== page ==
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tv   The Late Show With Stephen Colbert  CBS  June 13, 2016 11:35pm-12:38am PDT

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we'll see you then. captioning sponsored by cbs >> stephen: welcome to "the late show." yesterday a terrorist killed 49 people and wounded 53 nor orlando in the most deadly shooting in american history. naturally, we each ask ourselves what can you possibly say in the face of this horror? but then sadly you realize, you know what to say, because it has been said too many times before. you have a pretty good idea of what most people are gonna say. you know what a president,
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whoever it is, will probably say. you know what both sides of the political aisle will say. you know what gun manufacturers will say. even me, with a silly show like this, you have some idea what i will say because even i have talked about this when it's happened before. it's as if there's a national script that we've learned, and by accepting the script, we tacitly accept that the script will end the same way every time: the with nothing changing. except for the loved ones and the families of the victims, for whom nothing will ever be the same. it's tempting to be paralyzed by such a mon trousely hateful act, to despair and say that's the way the world is now. well, i don't know what to do, but i do know that despair is a victory for hate. hate wants us to be too weak to change anything. now, these people in orlando were apparently targeted because of who they love. and there have been outpourings of love throughout the country and around the world.
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love in response to hate. love does not despair. love makes us strong. love gives us the courage to act. love gives us hope that change is possible. love allows us to change the script. so love your country, love your family, love the families and the victims and the people of orlando. but let's remember that love is a verb. and "to love" means to do something. i don't know what else to say. hopefully, my guest will have an idea. please welcome bill o'reilly. (cheers and applause) bill, thanks for being here.
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bill, thanks for being here. >> sure. >> stephen: we booked you over a month ago. i know you guys are busy over at the real news, so i appreciate you still being here tonight. you pay attention to everything that happens after a big news story happens, especially after a national tragedy like this one. what have you heard out there in the first 24 to 36 hours that sounds like a good response to you? if it was president o'reilly, what would you be listening to and what would you do? >> well, first of all, it wasn't a tragedy like one of our contributors said like an am track train derailing. this is a basic war we're in. i look at the news from an historical point of view, not only a contemporary point of view. i think at times like these, americans, after the appropriate outpouring of grief which we've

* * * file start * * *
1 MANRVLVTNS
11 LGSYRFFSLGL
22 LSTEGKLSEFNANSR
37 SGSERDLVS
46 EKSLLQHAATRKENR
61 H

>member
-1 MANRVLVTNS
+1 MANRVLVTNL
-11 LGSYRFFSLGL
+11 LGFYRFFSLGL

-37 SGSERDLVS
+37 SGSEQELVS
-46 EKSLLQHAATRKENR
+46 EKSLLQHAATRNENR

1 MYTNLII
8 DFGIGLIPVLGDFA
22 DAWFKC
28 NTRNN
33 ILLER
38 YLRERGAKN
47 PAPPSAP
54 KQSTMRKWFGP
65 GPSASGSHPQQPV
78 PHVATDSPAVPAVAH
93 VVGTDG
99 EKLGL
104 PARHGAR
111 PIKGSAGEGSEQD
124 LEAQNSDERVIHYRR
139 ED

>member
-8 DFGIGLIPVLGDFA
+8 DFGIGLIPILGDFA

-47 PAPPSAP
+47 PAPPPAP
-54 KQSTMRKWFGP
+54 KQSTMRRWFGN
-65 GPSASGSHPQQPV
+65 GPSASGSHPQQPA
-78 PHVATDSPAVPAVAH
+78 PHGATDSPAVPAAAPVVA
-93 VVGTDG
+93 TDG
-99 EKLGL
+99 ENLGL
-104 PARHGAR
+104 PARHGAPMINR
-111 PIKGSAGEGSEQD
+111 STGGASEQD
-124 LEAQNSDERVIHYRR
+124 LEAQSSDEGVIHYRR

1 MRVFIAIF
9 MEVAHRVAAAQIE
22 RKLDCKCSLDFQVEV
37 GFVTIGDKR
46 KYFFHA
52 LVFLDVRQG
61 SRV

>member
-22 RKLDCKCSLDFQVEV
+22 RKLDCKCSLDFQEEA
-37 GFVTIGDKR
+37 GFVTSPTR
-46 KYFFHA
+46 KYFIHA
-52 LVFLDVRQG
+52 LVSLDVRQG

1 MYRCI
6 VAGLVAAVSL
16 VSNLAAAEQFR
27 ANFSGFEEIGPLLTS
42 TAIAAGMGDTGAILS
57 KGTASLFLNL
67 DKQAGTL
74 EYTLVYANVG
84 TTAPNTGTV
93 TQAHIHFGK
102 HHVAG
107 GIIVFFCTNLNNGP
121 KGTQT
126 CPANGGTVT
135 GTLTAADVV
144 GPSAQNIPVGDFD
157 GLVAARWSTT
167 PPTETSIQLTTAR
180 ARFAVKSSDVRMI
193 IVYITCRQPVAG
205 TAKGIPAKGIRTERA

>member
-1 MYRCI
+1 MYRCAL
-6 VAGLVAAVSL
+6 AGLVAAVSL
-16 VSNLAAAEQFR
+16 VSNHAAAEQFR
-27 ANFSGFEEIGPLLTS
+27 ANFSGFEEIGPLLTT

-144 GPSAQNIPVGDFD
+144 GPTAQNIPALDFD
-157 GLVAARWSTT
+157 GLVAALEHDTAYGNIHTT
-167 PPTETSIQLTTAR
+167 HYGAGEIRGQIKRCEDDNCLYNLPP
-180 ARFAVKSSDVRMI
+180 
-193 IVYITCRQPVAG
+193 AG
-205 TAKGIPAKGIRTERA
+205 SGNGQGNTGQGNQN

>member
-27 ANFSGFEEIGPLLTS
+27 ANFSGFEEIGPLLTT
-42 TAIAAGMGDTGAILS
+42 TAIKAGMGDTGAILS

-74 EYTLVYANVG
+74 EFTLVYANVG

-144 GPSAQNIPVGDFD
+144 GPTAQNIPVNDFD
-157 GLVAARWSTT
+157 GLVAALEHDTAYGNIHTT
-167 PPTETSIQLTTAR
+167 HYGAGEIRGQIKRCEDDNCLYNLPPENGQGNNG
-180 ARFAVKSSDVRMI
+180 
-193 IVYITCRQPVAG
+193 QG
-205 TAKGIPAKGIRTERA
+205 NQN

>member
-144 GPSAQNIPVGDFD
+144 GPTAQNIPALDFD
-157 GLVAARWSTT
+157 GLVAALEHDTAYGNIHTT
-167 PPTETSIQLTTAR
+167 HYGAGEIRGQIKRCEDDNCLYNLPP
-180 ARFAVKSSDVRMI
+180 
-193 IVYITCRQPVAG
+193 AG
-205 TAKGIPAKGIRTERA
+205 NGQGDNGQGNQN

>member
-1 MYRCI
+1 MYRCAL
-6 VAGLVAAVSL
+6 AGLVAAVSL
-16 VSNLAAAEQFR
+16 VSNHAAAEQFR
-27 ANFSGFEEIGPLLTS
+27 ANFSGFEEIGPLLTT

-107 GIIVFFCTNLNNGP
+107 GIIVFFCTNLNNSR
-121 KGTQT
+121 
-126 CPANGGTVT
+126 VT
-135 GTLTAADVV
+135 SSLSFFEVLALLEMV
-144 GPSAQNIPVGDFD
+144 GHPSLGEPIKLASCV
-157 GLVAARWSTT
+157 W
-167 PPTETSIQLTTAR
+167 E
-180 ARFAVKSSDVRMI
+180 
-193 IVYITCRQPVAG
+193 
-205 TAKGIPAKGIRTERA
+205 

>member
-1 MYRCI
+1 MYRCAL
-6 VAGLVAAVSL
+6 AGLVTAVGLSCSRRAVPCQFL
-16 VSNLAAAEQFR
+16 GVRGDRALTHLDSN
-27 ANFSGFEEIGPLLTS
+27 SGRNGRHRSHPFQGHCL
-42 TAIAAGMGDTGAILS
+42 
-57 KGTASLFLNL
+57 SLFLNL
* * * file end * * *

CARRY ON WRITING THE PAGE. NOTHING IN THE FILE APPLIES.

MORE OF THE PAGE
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had, and then the appropriate care for the families involved, which they're raising millions of dollars now. actually, there was a line to give blood eight hours long in orlando today, and all of that is appropriate. then you have to basically step back and say, all right, how do we solve this problem because it's an ongoing problem. it's a war. these people, the islamic jihadists have declared war in the west, in the united states. that's what they've done. now, they don't represent most to have the muslim world, but there is enough of them to cause the world pain on a consistent basis. so that's the problem. >> stephen: well, you have framed the problem in that way. >> right. >> stephen: but it can be looked at in a different way. you can also say the problem is easy access to high capacity, rapid-firing weaponry. that's another way. (cheers and applause) and they don't have to -- as the president said in his address, they do not have to be
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either/or, they can both be problems. if you accept those can both be part of the problem here in. >> i don't think the problem is defined nearly at the jihadist level by the american gun experience. i don't. >> stephen: tens of thousands of people are killed with guns. >> right. >> stephen: and having nothing to do with jihadis or islamic extremists. there have been mass murders who have nothing to do with radical ideology. this is someone with radical ideology and is motivated perhaps by a schizophrenic interest in believing he's part of something bigger, perhaps by responding to a call from i.s.i.s. to kill people in the united states, but then he had the access to the weapon to do the deed. so it's got to both be part of the problem, don't you think? >> but you have to step back and look at solutions to problems rather than lamenting problems
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that cannot be solved. >> stephen: but if you don't agree what the problem, is you can never agree on a solution. >> okay, but -- (cheers and applause) -- it's my job as a news analyst to find a solution to the problem, and the solution is not some kind of federal gun control at a level of taking guns away. >away (audience reacts) >> stephen: listen so what he has to say, please. >> chicago has the toughest gun laws in the country. chicago has the highest murder rate in the country. why? because you cannot patrol 24-7 criminals and terrorists who have access to guns. >> stephen: and they come from mostly outside of chicago. >> there are hundreds of millions of guns on the streets of america right now, legal guns, and that's not going to change because we have the second amendment protections and our history is one of that we